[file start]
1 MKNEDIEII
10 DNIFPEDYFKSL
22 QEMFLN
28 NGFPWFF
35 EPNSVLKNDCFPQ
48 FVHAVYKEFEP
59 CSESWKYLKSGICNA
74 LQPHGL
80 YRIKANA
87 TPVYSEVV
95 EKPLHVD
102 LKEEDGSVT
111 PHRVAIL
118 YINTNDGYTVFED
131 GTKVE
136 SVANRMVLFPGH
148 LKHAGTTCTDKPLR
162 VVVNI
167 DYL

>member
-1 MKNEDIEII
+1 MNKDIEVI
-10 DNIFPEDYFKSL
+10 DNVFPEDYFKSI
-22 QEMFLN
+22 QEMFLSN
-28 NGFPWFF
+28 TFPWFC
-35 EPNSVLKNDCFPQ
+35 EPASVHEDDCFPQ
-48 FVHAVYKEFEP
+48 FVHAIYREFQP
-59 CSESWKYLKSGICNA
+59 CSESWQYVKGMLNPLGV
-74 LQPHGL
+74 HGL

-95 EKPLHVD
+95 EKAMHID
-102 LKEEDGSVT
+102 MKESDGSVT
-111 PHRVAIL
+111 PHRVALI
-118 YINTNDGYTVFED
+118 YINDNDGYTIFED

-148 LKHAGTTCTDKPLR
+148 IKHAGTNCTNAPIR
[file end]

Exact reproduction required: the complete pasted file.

1 MKNEDIEII
10 DNIFPEDYFKSL
22 QEMFLN
28 NGFPWFF
35 EPNSVLKNDCFPQ
48 FVHAVYKEFEP
59 CSESWKYLKSGICNA
74 LQPHGL
80 YRIKANA
87 TPVYSEVV
95 EKPLHVD
102 LKEEDGSVT
111 PHRVAIL
118 YINTNDGYTVFED
131 GTKVE
136 SVANRMVLFPGH
148 LKHAGTTCTDKPLR
162 VVVNI
167 DYL

>member
-1 MKNEDIEII
+1 MNKDIEVI
-10 DNIFPEDYFKSL
+10 DNVFPEDYFKSI
-22 QEMFLN
+22 QEMFLSN
-28 NGFPWFF
+28 TFPWFC
-35 EPNSVLKNDCFPQ
+35 EPASVHEDDCFPQ
-48 FVHAVYKEFEP
+48 FVHAIYREFQP
-59 CSESWKYLKSGICNA
+59 CSESWQYVKGMLNPLGV
-74 LQPHGL
+74 HGL

-95 EKPLHVD
+95 EKAMHID
-102 LKEEDGSVT
+102 MKESDGSVT
-111 PHRVAIL
+111 PHRVALI
-118 YINTNDGYTVFED
+118 YINDNDGYTIFED

-148 LKHAGTTCTDKPLR
+148 IKHAGTNCTNAPIR